While I’m a little envious of what Vanity Fair On Jewellery represents, in this article I want to try and locate the ideological differences between the world this magazine represents and the contemporary jewelry world I’m part of. In a time when many people are asking how to open up the somewhat insular field of contemporary jewelry to audiences and practices and institutions that make up the visual arts and realm of culture, what might we learn from taking something like Vanity Fair On Jewellery seriously?
- Advertisements for jewelers, which involve models or celebrities wearing the jewelry; staged scenarios, usually jewelry against some kind of distinctive background; and the jewelry by itself floating in space (the least frequent).
- Illustrations of jewelry mentioned in the text, which, as you would expect, are concerned with capturing the detail of the objects and draw on visual strategies that aren’t too dissimilar to the ways in which contemporary jewelry is photographed.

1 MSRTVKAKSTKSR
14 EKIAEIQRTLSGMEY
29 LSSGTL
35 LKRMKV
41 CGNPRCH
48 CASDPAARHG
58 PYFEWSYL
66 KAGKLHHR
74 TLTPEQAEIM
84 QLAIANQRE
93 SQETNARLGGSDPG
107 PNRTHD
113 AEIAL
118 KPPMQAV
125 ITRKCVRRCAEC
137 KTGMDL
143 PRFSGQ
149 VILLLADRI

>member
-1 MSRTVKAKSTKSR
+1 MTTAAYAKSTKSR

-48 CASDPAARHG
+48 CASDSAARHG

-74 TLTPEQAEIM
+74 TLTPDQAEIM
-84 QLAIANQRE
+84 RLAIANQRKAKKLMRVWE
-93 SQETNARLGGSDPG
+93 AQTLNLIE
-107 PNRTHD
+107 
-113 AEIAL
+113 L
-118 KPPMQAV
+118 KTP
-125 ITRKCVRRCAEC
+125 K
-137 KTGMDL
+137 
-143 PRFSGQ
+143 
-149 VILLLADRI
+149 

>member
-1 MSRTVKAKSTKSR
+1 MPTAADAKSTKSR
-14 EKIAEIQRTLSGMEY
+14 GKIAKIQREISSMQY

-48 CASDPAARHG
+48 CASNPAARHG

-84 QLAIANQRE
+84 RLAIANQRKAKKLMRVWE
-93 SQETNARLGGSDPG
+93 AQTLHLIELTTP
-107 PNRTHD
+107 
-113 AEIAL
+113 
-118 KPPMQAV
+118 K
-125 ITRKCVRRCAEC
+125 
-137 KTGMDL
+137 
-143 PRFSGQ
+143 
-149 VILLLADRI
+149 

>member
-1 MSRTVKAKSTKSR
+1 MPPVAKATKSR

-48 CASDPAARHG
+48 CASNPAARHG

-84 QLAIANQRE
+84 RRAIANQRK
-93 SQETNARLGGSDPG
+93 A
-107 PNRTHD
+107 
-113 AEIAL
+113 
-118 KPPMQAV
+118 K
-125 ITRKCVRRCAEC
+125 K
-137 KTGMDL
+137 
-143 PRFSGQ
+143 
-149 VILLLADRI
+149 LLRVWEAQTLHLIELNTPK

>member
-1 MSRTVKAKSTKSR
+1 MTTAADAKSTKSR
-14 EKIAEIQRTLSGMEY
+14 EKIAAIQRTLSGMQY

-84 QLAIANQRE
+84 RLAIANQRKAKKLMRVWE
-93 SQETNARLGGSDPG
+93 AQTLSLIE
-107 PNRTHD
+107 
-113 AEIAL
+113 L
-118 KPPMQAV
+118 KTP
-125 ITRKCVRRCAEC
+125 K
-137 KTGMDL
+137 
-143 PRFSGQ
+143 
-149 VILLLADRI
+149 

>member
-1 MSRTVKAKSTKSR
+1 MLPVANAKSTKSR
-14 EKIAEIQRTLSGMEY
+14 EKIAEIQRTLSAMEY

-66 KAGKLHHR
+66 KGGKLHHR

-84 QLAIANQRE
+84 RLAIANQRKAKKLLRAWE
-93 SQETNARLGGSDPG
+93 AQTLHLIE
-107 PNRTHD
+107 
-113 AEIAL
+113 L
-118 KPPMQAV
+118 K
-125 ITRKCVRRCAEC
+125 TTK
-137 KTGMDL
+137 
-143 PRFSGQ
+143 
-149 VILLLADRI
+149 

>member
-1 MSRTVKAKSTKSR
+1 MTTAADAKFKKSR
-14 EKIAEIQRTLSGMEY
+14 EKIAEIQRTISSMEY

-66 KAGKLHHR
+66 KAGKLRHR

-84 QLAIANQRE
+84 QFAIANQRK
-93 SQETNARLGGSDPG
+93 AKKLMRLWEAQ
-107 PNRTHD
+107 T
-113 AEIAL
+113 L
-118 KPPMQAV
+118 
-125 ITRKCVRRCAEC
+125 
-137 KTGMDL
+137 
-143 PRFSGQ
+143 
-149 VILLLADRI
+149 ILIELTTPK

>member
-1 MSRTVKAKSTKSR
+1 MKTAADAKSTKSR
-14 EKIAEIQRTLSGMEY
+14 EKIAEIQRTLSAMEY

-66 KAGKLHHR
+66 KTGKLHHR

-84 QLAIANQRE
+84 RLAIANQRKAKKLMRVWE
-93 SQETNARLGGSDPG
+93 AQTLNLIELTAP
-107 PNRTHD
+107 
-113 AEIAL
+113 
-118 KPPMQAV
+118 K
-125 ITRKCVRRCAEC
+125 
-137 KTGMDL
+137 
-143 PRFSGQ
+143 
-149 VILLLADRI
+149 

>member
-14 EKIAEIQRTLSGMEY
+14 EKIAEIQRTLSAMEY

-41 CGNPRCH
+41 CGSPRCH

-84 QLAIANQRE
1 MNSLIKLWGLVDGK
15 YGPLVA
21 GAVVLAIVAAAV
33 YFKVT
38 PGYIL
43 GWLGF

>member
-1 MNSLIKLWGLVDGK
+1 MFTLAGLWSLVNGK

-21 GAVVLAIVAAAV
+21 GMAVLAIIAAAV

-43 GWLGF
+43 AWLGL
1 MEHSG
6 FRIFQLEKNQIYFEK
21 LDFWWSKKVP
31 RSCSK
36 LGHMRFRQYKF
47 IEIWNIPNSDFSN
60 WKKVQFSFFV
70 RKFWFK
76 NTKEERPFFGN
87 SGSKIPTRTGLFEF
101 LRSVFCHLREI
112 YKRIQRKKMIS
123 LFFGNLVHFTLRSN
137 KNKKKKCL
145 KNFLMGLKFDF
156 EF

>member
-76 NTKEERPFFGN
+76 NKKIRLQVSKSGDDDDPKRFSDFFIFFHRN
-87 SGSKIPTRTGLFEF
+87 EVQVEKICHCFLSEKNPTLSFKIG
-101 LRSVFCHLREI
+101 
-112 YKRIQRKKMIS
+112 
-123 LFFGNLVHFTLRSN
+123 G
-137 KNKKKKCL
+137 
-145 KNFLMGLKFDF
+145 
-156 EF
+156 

- Photo shoots, in this case three: actor Gemma Arterton modeling fine jewelry and haute couture; a spread about pearls, worn by a fashion model in a variety of bathing suits to invoke the theme of ocean or water; and a photo shoot of fine jewelry—some with natural motifs (butterflies, flowers, snakes)—staged against, on, and around, exotic flowers that float against a white background.